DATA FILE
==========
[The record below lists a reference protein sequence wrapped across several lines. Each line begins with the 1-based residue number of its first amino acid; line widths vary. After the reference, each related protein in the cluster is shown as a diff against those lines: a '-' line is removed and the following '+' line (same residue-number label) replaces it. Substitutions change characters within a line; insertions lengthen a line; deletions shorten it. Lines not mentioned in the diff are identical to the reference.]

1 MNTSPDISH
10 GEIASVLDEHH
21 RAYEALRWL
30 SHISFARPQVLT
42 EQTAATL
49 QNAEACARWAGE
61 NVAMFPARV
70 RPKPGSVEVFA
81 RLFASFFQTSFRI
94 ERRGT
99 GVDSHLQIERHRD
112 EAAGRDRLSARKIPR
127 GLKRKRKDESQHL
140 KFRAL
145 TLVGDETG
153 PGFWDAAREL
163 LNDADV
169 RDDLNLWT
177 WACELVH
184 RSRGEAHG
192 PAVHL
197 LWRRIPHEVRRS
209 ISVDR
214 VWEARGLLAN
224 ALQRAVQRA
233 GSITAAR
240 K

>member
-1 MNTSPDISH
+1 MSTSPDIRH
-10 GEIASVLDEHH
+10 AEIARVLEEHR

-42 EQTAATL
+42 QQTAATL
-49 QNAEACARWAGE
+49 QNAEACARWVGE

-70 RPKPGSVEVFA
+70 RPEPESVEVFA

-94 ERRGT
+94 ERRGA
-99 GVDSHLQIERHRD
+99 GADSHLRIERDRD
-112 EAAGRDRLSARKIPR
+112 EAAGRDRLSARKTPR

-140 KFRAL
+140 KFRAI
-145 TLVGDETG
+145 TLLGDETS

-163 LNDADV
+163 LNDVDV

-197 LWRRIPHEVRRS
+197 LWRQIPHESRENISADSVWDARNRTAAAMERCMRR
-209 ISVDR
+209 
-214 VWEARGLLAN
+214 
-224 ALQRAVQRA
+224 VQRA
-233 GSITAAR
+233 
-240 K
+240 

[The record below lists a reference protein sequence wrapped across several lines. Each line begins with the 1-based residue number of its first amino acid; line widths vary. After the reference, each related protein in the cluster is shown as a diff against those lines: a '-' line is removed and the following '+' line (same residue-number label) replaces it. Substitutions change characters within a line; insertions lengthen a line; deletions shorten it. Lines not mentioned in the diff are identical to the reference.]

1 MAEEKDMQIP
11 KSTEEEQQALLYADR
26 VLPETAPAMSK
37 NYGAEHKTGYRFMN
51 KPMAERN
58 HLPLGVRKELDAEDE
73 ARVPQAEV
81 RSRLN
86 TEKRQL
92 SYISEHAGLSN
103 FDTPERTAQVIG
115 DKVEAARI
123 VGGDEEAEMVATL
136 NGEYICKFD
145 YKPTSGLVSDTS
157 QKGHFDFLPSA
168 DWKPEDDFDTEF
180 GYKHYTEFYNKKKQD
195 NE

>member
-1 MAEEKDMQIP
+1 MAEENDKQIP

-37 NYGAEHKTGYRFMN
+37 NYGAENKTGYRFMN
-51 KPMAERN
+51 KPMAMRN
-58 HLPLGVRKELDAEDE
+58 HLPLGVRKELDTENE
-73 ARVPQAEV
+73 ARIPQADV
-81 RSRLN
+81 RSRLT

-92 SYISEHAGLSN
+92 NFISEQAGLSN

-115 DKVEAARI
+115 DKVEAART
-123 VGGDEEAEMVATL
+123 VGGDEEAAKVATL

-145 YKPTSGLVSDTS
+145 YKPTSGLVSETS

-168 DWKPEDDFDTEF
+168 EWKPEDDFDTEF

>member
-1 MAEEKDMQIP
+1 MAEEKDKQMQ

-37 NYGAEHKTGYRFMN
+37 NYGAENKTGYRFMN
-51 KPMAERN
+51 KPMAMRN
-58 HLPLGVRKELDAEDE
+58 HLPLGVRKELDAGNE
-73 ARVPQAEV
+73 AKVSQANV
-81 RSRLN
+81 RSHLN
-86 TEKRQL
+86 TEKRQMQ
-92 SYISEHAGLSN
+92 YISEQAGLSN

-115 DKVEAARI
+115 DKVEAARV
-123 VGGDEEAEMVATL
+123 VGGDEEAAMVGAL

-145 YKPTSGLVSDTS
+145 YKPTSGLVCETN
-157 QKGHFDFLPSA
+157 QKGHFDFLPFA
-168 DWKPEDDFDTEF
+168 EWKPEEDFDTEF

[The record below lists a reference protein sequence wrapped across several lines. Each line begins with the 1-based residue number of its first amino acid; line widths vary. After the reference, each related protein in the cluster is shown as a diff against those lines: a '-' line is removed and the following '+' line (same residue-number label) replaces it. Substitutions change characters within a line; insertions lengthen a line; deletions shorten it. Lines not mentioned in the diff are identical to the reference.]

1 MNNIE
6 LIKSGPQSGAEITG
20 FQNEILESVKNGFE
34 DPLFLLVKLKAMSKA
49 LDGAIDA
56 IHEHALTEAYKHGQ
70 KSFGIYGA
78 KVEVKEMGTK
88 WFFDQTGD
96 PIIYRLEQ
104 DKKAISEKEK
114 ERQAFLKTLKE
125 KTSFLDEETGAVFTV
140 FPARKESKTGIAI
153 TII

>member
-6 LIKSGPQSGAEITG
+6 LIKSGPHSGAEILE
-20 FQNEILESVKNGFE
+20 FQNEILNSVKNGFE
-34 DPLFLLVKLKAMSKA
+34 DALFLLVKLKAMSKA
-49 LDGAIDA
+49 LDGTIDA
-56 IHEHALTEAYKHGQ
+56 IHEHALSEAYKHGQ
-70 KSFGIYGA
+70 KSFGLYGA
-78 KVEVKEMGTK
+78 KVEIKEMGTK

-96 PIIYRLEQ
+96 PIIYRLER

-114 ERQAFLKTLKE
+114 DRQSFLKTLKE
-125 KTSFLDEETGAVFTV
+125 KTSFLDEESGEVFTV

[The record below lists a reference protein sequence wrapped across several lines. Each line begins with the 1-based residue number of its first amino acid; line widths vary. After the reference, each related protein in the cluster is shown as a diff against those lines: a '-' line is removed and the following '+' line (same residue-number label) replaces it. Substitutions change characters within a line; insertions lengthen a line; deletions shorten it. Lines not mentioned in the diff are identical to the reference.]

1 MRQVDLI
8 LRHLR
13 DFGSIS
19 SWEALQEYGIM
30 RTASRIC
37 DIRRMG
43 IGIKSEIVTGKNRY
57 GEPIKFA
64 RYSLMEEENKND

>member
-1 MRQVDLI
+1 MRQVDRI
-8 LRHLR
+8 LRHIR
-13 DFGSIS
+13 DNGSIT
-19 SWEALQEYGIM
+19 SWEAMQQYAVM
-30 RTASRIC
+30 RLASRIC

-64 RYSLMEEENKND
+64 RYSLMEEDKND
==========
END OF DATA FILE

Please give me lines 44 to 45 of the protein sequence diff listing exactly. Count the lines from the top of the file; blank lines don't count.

-112 EAAGRDRLSARKIPR
+112 EAAGRDRLSARKTPR